The big day has dawned bright and sunny, perfect temperature and mild breezes. A perfect competition day. TODAY you are going out there and knocking ‘em dead! This time it WILL work…
Don’t we all have that feeling when we rock up at a show? And for some it routinely all falls into place – ribbons and accolades, as is due. For others – the majority in fact, the day will melt into the memory of just another wasted, embarrassing, death on stage. At least that is how it feels at the time.
But why did your dog ‘fail’?
You’ve done the training; hours spent heeling, sitting straight and square, retrieving and staying. Or you’ve wiggled round cones until you’re dizzy, speed reading signs and executing dinner plate pivots to make a judge swoon. Perhaps agility is your thing? Your front crosses are to die for and your dog makes a gymnast look clumsy. In training at home or at class, you are UNBEATABLE!!!
In the ring? Not so much.
Over the next few blog posts I’m going to unpack some of the reason why things so often go soft fruit shaped in the ring.
Here is the first:
You or your dog are not fluent in the skills and behaviours required.
Surprisingly enough, this is one of the biggest issues I see with novice handlers. You’ve rushed into competing and one of you just doesn’t know the job yet!
So, what is ‘fluency”?
Fluency is a term more usually applied to language skills. If you are reading this without effort you’re undoubtedly a fluent reader of English. Not being fluent in a language could mean that you can’t speak a word of it or that you can order a meal at a restaurant but you’re never quite sure what you’ll end up with.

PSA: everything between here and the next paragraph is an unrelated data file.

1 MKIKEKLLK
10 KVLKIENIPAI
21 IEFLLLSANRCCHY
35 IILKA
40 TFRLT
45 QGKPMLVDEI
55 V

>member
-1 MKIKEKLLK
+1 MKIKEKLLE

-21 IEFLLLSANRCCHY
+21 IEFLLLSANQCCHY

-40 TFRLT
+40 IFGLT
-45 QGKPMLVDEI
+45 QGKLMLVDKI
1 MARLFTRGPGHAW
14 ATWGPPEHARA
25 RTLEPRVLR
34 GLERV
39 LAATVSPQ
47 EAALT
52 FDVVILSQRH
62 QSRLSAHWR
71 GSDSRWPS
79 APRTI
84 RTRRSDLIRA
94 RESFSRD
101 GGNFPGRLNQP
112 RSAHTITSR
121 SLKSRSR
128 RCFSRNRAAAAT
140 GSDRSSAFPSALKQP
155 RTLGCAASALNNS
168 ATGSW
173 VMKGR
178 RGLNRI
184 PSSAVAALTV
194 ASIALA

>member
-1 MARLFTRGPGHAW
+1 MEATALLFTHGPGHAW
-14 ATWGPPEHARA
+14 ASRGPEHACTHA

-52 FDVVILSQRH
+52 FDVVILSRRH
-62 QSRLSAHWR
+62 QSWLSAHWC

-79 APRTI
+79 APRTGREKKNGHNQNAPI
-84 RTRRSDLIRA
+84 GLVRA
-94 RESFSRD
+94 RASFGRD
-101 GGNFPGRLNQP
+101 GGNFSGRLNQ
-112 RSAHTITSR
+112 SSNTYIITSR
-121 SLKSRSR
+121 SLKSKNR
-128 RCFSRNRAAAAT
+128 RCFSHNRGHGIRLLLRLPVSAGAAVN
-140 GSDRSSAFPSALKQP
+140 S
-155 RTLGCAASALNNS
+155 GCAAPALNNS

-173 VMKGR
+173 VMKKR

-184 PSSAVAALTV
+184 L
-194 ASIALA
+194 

Fluency in behaviour/training is exactly the same. An individual who is fluent in a skill will be able to do the required behaviours easily and effortlessly even when under pressure, distracted or stressed. Think about driving a car; if you have ever found yourself at your destination without remembering a thing about the journey, you are definitely fluent in driving. The other thing to know about fluent behaviours is they are strong. They are resistant to extinction – a fancy way of saying they don’t evaporate the minute you leave the cookies and toys behind.
For many entry level performance dogs, their depth of training has put them at the ‘ordering a meal’ stage; they can get by, they’re usually close enough, but they are likely to make embarrassing mistakes if the restaurant is busy, or the waiter glares at them or speaks too quickly with a strong accent.
What this means is that when you ask the dog to perform in a novel environment, with high levels of distraction, when you are stressed and maybe not being as clean with your handling (speaking too fast with a strong accent!), your dog makes errors. Things fall apart.
How do you know when something is ‘fluent’?
Easy. Your dog can do it effortlessly, repeatedly, and reliably even with distraction and novelty. Each repetition of the behaviour should be a bit like watching one of those repeating GIFs – each one looks exactly like the last; no hiccups, no hesitations, no variation of quality.
Can you say that about ALL your competition behaviours? No? Then a lack of fluency might be your problem. (And don’t forget YOU need to be fluent in your handling skills as well.)
In PART TWO we’ll look at fluency from a slightly different perspective. See you soon!
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